Further, in their lengths such pumps or motors may include moving parts which during operation move to alter the degree of bending along the length. The invention further provides that such pumps or motors should be mounted close together in the unit with interconnecting links or other means to ensure similar bending of the length of each pump or motor. VThe function resulting from the bending of the length of the pump or motor may be a variation in hydraulic displacement.
In order that the invention may be clearly understood two embodiments thereof will be described with reference to the accompanying drawings, in which FIGURE 1 is a cross-section through the first embodiment, but showing the pumps and motors in side elevation.
FIGURE 2 is a cross-section on the line II--II of FIGURE l,
FIGURE 3 is an end elevation of the embodiment shown in FIGURE 1,
FIGURE 4 is an axial cross-section through the second embodiment of the invention, and
FIGURE 5 is a cross-section on the line V-V of FIG- URE 4.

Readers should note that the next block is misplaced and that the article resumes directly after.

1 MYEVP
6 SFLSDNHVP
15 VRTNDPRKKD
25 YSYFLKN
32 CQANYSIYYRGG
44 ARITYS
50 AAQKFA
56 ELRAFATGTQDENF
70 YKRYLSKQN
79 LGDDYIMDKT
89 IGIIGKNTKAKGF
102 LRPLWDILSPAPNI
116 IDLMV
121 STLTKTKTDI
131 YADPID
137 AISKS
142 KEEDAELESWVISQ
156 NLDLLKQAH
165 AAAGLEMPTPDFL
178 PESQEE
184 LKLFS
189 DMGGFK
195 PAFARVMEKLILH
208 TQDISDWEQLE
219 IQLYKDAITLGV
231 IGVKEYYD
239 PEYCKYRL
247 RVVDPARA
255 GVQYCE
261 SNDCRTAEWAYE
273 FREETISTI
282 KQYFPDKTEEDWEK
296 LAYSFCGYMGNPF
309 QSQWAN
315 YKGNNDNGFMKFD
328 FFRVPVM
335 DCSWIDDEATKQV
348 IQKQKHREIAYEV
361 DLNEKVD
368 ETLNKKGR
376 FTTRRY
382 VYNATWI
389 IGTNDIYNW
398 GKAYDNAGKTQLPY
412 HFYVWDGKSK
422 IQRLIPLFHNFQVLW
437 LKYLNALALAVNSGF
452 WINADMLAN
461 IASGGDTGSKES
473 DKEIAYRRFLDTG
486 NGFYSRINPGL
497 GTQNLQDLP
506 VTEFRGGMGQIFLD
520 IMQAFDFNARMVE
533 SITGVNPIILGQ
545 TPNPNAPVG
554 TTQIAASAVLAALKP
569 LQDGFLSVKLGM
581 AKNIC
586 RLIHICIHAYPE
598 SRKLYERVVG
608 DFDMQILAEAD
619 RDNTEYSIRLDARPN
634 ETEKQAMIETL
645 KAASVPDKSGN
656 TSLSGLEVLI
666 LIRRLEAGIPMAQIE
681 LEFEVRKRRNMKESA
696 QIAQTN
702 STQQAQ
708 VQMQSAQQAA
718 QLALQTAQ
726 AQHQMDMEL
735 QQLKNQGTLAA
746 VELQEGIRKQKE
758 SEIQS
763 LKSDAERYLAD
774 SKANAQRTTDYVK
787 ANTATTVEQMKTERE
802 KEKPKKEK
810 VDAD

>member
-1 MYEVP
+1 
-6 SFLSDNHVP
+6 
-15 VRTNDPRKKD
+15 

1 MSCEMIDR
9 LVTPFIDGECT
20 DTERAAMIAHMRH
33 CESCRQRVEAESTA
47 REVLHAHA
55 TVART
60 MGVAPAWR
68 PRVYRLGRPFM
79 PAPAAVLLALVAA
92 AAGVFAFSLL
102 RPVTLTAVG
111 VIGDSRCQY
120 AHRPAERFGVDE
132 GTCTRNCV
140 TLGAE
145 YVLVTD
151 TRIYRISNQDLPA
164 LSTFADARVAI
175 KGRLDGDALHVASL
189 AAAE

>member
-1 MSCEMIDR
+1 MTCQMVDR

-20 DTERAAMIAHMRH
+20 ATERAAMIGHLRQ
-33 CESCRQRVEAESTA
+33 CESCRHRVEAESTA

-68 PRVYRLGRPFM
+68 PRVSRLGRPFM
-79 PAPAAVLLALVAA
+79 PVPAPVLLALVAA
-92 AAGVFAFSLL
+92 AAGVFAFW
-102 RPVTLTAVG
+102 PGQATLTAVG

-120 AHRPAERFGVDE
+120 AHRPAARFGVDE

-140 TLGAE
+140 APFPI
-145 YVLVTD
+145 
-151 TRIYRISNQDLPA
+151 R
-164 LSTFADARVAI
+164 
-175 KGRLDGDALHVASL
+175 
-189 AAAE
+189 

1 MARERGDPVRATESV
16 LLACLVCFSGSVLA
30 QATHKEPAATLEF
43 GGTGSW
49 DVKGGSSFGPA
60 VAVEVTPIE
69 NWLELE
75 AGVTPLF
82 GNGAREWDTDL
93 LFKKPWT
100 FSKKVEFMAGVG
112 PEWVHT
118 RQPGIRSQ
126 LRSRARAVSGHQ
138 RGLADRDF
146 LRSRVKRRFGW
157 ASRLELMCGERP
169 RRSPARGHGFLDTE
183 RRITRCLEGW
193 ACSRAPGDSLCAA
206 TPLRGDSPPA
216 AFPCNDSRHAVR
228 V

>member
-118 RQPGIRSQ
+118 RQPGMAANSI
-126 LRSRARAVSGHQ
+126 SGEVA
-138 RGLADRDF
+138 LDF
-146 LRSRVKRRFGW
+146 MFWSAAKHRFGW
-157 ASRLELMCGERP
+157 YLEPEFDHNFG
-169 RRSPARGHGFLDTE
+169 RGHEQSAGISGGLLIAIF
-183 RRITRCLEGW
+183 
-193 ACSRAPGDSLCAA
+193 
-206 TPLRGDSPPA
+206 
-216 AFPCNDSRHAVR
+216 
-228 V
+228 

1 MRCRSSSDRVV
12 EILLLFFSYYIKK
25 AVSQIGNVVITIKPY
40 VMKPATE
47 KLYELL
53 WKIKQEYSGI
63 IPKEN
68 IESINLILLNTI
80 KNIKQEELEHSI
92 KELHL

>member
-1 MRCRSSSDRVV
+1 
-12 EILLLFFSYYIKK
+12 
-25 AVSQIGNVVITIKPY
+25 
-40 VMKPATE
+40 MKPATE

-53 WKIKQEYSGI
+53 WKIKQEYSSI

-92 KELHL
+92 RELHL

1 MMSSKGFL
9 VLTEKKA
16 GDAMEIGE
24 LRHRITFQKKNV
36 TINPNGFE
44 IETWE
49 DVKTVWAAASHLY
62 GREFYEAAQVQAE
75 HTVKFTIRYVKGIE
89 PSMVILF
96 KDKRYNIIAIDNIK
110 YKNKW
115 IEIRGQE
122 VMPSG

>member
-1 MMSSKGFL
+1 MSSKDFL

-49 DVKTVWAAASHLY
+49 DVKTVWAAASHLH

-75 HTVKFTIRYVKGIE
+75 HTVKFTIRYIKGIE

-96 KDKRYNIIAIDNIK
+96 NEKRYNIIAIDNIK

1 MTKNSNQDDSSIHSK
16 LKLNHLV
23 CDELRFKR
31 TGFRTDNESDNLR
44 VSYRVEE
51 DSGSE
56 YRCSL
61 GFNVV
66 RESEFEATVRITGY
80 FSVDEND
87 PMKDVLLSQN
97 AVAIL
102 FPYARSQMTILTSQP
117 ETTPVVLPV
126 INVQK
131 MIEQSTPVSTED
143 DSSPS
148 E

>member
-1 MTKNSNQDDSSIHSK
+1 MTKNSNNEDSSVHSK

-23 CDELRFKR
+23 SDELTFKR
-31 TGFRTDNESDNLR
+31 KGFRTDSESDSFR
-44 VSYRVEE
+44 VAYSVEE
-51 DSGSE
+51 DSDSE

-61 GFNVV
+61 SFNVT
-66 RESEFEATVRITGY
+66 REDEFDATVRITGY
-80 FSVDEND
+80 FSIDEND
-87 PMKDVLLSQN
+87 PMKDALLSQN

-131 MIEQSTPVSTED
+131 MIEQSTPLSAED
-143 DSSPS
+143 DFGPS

Reference is made initially to FIGURES l, 2 and 3 of the accompanying drawings. In this embodiment each pump or motor used is of the tilting head variable displacement type, such for example, as is shown in Patent No. 2,978,006 issued to Bowers and Thoma. Two pumps or motors indicated generally at 1 and 2 are employed and for convenience the pump or motor 1 only will be described in detail. This pump or motor includes a bear-i ing housing 3 enclosing a drive shaft 4 and locating the drive shafts therein by means of a pair of radial thrust bearings 5 and 6 and an axial thrust bearing 7. One end of the bearing housing 3 includes a flange 8 grooved to receive a rubber sealing ring 9 around its periphery, the flange being in slidable engagement in a bore 11 formed within a casing 12 which mounts the pumps or motors 1 and 2. The opposite end of a bearing housing 3 includes a pair of disc like projections 13 engaging within recesses 14 formed within a tilting yoke 15. The yoke is in the form of an almost complete casing having an opening 16 through which the bearing housing 3 enters. The yoke is mounted within the casing 12 by means of a pair of opposed trunnions 17 about which the yoke is angularly movable over a limited range of angular movement. Interiorly of the yoke the recesses 14 are coaxially arranged with the trunnions 17 so that angular movement of the yoke 15 about the trunnions causes as far as practicable no movement of the bearing housing 3, although of course it will be appreciated that due to errors in machining a slight angular and/ or translational movement of the bearing housing 3 may occur. It is for this reason tha-t the bearing housing is supported with-` in the casing by the ange 8 so that it is capable of sliding and slight angular movement within the bore 11.